Review by Sean Boelman
The feature debut of writer-director Gavin Rothery, who is previously known for his work in visual effects, Archive is an intriguing new high-concept sci-fi flick. And while the story does lean on tropes a bit too often to be particularly memorable, the effective use of atmosphere makes it worth watching.
The film tells the story of a scientist who is working on an artificial intelligence system in an attempt to reunite with his dead wife in any form. There have been multiple movies that do this same “scientist driven mad by love” premise, and more effectively, but Rothery’s clear understanding of how to build a sci-fi world makes the film very appealing.
Visually, the movie will be very reminiscent to viewers of the generally well-liked minimalistic genre picture Moon, which is almost fitting given the fact that Rothery worked on that film. For the most part, the set design and use of props is very immersive, apart from a handful of CGI-heavy scenes that don’t quite work.
One of the movie’s biggest weaknesses is that it doesn’t do a great job of developing its main characters. Unfortunately, the supporting characters (namely the prior generations of the protagonist’s prototypes) are far more compelling than the protagonist or his computerized co-lead.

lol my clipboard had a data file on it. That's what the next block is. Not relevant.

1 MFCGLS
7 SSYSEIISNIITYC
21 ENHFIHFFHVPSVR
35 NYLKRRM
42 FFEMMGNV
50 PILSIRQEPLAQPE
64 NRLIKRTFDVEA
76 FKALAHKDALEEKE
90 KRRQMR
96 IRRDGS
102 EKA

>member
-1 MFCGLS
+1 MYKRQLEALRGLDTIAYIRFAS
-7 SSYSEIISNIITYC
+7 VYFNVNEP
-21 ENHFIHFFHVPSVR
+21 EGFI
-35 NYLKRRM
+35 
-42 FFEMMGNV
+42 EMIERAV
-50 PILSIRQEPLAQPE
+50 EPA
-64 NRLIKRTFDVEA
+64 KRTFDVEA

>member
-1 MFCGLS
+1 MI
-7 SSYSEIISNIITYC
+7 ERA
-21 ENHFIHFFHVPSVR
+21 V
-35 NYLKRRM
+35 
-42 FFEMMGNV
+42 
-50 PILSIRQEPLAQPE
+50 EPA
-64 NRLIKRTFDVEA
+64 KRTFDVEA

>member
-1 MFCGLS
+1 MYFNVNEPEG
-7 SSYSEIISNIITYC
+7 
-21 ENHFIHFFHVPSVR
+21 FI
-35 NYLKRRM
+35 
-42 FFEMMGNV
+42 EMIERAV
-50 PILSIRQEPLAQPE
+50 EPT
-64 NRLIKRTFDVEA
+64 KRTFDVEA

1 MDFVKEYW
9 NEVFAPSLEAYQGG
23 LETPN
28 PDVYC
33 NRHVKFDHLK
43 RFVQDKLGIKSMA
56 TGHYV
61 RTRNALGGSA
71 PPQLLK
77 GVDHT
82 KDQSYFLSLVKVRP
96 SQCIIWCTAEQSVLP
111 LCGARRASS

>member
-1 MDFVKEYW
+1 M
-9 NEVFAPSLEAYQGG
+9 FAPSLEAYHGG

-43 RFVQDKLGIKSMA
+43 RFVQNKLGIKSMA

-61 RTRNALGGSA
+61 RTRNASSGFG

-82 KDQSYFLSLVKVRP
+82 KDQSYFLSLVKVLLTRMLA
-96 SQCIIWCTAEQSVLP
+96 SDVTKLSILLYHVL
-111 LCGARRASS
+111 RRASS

That said, Theo James does a surprisingly solid job in his lead role, bringing a lot of emotion to a character that is otherwise pretty flat. His co-star Stacy Martin is fine in her supporting role, but her performance feels much too similar to other versions of the “AI that grows a soul” archetype.
At an hour and forty-nine minutes, the film runs a bit longer than it needs to, especially with the romantic aspects of the story. The main conflict of the movie doesn’t really kick in until the final act, and while this portion is moderately exciting, it isn’t quite enough to justify the meandering first two-thirds.
The movie also fails to cover much new thematic ground in regards to its ideas about artificial intelligence and the computerization of society. There are a few moments that show the promise the film had to be an ethical case study about the ethics of its theoretical processes, but Rothery seems too preoccupied with making a popcorn flick to dive deeply into these issues.
Archive is serviceable sci-fi, and while it aims a lot higher than it hits, it manages to be mostly well-done, if unexceptional. Regardless, fans of the genre will likely appreciate the stroll through familiar territory.
Archive hits VOD on July 10.
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